Hey, Nancy, thanks for coming over here to see my painting and for the good word! I'm glad the Golden article looks like it'll be helpful.

03-29-2018, 07:51 AM
cheering you on, your excitement is contagious and i want to thank you for the reference.
looking forward to the next stage of your project!

03-29-2018, 08:19 AM
Looking forward to seeing the end result!

03-29-2018, 09:46 PM
ronsu and graphicali, many thanks! Yes, I had fun with this piece.

I got the crit at my last class today, and now some things are resolved (it's a yes on the Picasso woman, although in a smaller size, but a no on the box, and the green line at the bottom needs changing). The thing is, those changes will themselves lead to other issues. I'm going to let it sit for a while and then re-think where I want to go with it. I'm still excited about the piece, so you'll see the finish.

03-30-2018, 07:39 AM
Annie, I had been thinking about it for a couple days now and think that perhaps you could render the glass box realistically. The contrast created by such a move does a lot of things for your piece, emphasizing the isolation and separation of the feminine figure from the rest of the figures even further, further draws interest to that location, the placement of which gives the viewer a sense of slight unease (due to being in a slightly odd location, feeling cramped due to proximity to the edge of the frame). Whatever you choose though, I think at the most basic level the painting works, because it conveys the story without needing additional words. This is one of the better kinds of abstract, where just enough is given to the viewer to generate questions on their part, but just enough answers to keep them involved in the painting. That is not to say that abstraction of texture, color, or other elements are less useful, just that the best abstract tends to contain elements of all these while being subservient to a single element. In yours, I feel it is mostly contrast of soft versus hard and warm versus cool (yellow being warmer than red, or the inverse if one happens to think red is warmer, there still seems to be a temperature shift between these colors).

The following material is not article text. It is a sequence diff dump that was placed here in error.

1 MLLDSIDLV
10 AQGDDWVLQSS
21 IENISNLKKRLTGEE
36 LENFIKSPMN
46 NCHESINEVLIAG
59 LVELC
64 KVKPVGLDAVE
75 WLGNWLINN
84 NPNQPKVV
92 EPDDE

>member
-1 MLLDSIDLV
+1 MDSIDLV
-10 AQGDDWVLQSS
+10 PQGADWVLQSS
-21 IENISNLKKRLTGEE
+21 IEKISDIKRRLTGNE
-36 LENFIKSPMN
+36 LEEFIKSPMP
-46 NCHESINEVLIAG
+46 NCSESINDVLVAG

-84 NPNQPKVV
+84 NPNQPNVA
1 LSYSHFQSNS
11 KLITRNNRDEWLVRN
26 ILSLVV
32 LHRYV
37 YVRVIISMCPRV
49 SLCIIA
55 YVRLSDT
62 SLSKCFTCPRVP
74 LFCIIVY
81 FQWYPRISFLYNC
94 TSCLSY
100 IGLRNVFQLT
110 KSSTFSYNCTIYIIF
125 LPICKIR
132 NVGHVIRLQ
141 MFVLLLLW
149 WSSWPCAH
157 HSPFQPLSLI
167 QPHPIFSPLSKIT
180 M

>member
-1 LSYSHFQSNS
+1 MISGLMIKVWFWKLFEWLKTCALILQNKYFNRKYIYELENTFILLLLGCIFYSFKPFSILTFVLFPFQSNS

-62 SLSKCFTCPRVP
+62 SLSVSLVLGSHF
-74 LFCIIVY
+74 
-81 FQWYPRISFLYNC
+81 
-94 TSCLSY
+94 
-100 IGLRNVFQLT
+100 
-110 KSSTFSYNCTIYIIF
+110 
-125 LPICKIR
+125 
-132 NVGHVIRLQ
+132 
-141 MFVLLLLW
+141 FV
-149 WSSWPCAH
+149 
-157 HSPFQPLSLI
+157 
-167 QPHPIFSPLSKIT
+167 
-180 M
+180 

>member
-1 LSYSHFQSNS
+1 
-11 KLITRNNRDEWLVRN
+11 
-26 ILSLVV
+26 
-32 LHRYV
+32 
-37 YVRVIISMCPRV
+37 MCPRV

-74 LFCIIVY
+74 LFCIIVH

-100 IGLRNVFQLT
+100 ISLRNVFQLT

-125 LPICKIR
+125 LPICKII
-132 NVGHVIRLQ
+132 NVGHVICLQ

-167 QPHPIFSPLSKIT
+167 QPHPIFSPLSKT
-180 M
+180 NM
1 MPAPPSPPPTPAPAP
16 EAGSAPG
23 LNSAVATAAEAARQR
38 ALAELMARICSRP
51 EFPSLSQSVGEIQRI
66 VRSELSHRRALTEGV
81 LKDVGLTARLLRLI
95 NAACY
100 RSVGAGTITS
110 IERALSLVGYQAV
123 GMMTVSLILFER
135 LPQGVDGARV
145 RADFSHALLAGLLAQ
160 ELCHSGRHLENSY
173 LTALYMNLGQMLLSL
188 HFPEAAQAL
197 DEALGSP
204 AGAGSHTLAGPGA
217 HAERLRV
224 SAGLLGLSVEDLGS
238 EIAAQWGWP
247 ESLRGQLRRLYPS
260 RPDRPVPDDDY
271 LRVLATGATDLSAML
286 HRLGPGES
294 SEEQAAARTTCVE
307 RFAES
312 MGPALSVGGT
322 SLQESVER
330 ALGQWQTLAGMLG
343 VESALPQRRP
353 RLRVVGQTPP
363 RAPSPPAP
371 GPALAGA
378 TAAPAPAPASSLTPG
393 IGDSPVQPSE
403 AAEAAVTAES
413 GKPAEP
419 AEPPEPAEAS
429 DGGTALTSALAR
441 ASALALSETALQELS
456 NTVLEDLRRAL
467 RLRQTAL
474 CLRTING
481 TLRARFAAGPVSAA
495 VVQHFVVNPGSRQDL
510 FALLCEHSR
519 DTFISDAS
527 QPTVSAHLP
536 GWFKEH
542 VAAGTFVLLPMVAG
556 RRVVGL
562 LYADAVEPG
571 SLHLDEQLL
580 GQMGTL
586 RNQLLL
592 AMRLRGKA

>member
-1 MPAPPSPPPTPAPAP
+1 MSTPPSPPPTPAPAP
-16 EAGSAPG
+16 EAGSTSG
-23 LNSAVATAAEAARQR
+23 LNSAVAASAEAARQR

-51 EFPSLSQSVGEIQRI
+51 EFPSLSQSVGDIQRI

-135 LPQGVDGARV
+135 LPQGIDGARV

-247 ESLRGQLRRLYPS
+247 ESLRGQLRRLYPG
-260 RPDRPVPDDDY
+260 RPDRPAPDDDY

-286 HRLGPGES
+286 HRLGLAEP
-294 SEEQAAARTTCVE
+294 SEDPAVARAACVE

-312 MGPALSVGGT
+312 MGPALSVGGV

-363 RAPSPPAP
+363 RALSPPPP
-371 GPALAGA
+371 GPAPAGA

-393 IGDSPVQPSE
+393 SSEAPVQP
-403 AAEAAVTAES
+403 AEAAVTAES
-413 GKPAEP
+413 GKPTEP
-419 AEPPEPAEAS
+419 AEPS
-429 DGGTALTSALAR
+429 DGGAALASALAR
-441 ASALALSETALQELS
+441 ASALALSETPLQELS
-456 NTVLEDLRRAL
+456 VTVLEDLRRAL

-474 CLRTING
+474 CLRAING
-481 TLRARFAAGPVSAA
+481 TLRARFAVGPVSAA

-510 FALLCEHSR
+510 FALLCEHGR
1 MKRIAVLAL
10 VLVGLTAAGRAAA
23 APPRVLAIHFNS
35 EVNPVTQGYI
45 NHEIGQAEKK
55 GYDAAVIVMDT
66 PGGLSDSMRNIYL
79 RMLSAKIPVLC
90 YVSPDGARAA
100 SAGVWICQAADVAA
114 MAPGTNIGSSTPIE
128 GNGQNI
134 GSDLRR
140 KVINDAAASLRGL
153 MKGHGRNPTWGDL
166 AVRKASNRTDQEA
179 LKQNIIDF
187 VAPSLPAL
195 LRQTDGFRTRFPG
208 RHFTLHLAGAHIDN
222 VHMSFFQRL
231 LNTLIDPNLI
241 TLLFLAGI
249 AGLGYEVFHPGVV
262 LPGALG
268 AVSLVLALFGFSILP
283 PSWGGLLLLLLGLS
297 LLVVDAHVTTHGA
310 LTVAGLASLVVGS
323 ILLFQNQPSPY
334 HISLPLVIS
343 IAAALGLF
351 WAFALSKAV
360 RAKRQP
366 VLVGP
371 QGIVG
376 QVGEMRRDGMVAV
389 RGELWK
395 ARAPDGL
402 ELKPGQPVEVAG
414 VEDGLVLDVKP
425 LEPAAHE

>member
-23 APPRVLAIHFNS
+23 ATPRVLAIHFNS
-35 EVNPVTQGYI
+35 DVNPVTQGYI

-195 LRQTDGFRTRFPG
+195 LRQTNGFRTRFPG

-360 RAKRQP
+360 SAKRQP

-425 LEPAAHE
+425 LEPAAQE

03-30-2018, 01:42 PM
Good concept, nice colors. The box looks drawn rather than painted, which I think detracts from the overall effect. Keep going!

Katie Black
03-30-2018, 03:06 PM
I've got my chair pulled up, coffee, doughnuts. :smug:

Looking forward to seeing where you go with this.

04-02-2018, 10:34 AM
Delo, thanks very much. Actually, the concept for the poured skin glass box (the figure in the mists idea) should work much as you suggest. Unfortunately, I ruined my first experiment with the concept by not realizing that the edges dry much faster than the center part, which I touched too soon. I put another layer of medium on it to fix the fingertip depression, but the thickness made it become too opaque and the figure became too obscured (note that it looks a little less obscured in the photo). The idea would be for the background to show through the "glass" layer. The female figure would be roughly the same height as the other male figures, although the box itself would be taller, and the basic skin color would be the same.

So these are images of my failed experiment, although I learned a lot so it isn't really a failure. The basic technique is to paint or pour acrylic onto a surface (it needs to be something to which the acrylic will not adhere - I used a silicone baking mat), let it dry, and then peel the "skin" off and adhere it to the painting. The first image shows the figure through the too heavy coating of medium but you sort of can see what thinner coats look like around the edges. The second image shows the backside and I've cropped it to give a basic idea of how the box would work, although I'd want to indicate some kind of perspective in the final version. And the edges of the figure would not have a ragged look, but kinda fade out depending on distance from the front. At least this is the concept. Susan, this approach would eliminate any need for a line around the box.

The idea is that I would use color/value to make it appear that only the near hand was right up against the glass; the rest of the body would appear more obscure and therefore further away behind a mist. This may be something that will prove very difficult to pull off and maybe not possible/worth the effort, but it's still under consideration right now. The nice thing about using a skin is that I can experiment without touching the actual painting, so there's no worry about making mistakes that could ruin it.

Delo, Susan and Katie: Thanks very much for your thoughts and feedback. This is why I love WC so much!

Please note Katie, you may need to go on a diet later if you nibble on donuts while waiting for my next step! I have a lot of other things to do over the little bit of spring break left at this point, and may not have time to get back to this for a few weeks.